Addressing policy challenges in an interconnected world requires international regulatory cooperation. As supply chains span across borders, the regulatory environment that can strengthen their resilience needs to be coordinated. The development of common approaches between governments is paramount in times of crisis when rapid action is essential, as it allows to save time by recognising the conformity assessment carried out by other countries. International regulatory co-operation is important to help harmonise approaches to avoid unnecessary frictions and negative cross-border effects when developing emergency measures. It is also fundamental to increase predictability, foster consistency of policy approaches and mitigate unnecessary impacts on trade.
International regulatory cooperation involves a variety of actors at the national and international level, including law makers, regulators across different policy areas and private standard-setters. International organisations have the institutional setting and technical expertise to promote a common understanding in specific areas that are relevant to fight crises such as COVID-19. They can help focus regulatory co-operation across countries and facilitate the adoption of common rules that can strengthen the resilience of supply chains.
Trade and investment agreements increasingly cover international regulatory cooperation in stand-alone chapters or in sectoral chapters. These agreements can include transparency mechanisms, the mutual recognition of conformity assessment procedures, the mandatory recognition of some technical regulations, or harmonisation measures. These mechanisms can help governments to be prepared and build resilience before crises. In addition, they can play a role during crises for the exchange of key information, the coordination in the adoption of emergency regulations and the implementation of regulatory flexibility.
- Co-ordinated efforts among governments, firms and international organisations to develop common approaches, such as agreements on simplified procedures or adoption of international standards to facilitate the flow of essential goods.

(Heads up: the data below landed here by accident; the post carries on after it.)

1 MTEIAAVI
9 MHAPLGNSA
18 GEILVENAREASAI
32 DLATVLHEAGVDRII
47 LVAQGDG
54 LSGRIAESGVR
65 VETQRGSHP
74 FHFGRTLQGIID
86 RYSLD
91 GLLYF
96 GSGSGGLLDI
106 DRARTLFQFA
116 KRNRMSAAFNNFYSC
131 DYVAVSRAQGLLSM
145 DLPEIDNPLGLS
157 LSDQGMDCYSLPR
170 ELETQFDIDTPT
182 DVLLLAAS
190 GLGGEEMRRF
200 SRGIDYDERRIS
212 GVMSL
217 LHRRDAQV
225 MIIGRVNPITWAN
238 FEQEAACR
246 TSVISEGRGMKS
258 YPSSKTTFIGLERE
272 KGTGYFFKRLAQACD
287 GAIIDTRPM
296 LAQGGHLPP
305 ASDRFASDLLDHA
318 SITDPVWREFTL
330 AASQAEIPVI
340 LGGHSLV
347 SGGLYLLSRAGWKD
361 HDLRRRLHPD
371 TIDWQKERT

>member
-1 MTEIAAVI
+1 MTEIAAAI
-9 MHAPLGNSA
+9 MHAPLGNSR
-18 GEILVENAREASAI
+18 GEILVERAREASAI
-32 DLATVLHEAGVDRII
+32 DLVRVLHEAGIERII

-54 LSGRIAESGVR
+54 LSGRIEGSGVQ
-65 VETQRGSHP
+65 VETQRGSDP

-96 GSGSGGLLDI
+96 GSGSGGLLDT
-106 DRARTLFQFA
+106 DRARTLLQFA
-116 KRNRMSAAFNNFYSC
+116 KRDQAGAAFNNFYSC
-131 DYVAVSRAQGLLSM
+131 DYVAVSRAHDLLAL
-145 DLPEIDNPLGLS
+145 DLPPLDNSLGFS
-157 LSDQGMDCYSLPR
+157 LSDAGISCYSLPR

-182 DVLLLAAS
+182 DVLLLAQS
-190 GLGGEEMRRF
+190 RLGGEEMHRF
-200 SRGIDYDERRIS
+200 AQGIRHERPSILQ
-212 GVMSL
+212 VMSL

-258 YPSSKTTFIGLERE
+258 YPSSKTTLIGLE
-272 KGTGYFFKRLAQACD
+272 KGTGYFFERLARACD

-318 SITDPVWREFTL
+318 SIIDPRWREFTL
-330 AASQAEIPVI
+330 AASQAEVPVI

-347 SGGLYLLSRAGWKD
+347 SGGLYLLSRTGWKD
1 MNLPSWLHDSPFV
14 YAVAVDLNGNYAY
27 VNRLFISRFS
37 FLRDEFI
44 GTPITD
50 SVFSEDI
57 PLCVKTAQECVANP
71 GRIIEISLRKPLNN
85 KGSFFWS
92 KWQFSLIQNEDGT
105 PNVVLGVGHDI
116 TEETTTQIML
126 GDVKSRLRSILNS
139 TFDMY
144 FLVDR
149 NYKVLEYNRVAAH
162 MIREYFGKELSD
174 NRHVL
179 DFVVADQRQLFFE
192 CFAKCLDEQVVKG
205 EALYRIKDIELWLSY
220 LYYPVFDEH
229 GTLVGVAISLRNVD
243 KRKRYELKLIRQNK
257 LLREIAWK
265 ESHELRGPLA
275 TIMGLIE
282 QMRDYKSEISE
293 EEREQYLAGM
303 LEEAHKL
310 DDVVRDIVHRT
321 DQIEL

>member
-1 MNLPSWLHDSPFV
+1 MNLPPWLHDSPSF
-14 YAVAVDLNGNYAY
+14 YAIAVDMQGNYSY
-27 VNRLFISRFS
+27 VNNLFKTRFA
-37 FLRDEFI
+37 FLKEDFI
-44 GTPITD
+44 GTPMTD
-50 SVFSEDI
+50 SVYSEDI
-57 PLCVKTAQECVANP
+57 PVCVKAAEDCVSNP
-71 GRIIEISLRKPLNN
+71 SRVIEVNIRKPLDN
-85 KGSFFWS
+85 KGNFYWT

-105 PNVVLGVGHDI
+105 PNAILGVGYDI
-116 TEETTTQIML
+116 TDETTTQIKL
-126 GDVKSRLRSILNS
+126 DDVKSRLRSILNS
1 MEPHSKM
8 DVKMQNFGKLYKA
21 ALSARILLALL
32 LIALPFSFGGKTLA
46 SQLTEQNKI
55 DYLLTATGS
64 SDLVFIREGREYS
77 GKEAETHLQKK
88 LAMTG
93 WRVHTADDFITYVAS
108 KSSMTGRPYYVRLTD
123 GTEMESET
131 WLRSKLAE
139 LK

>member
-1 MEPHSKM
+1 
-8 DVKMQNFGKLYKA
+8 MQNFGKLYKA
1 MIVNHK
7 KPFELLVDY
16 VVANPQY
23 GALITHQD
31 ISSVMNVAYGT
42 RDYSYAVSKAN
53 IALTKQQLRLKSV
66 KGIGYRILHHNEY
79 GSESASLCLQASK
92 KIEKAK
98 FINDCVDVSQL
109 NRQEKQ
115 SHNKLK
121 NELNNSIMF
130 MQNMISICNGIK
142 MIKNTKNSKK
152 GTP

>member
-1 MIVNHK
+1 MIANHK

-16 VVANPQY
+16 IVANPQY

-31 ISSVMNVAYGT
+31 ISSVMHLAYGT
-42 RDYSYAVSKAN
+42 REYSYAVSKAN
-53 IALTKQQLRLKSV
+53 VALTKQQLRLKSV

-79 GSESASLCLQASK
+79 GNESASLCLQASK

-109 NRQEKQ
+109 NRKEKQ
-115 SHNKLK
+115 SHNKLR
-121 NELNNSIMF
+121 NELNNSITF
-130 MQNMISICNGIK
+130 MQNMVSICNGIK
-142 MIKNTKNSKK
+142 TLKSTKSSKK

- Recognising conformity assessment procedures – such as testing conducted by partner economies – to facilitate regulatory delivery by expediting administrative procedures.
- Communication and information-sharing to assist sectors in adjusting to changing requirements.
- Promoting the inclusion of chapters on international regulatory cooperation in trade and investment agreements and the conclusion of Mutual Recognition Agreements (MRAs).
Notes: A distinction is made between the unilateral agreements on the tip of the pyramid and the collaborative approaches,
ranging from the bilateral to the multilateral sections.
Source: Adapted from Figure 1, OECD (2018), Review of International Regulatory Co-operation of Mexico, OECD Publishing, Paris.
Related tools & publications
- 2012 OECD Recommendation of the Council on Regulatory Policy and Governance
- Draft OECD Best Practice Principles on International Regulatory Co-operation
- OECD Recommendation on Policy Coherence for Sustainable Development (2010), amended on 2019
- 2005 APEC-OECD Integrated Checklist on Regulatory Reform
- Kaufman, C. and C. Saffirio (2021), “Good regulatory practices and co-operation in trade agreements. A historical perspective and stocktaking”,
- OECD Regulatory Policy Working Papers, No. 14, OECD Publishing.
- OECD (2020), “No policy maker is an island: The international regulatory co-operation response to the COVID-19 crisis”, OECD Policy Responses to Coronavirus, 8 June.
- von Lampe, M., K. Deconinck and V. Bastien (2016), "Trade-Related International Regulatory Co-operation: A Theoretical Framework", OECD Trade Policy Papers, No. 195, OECD Publishing, Paris.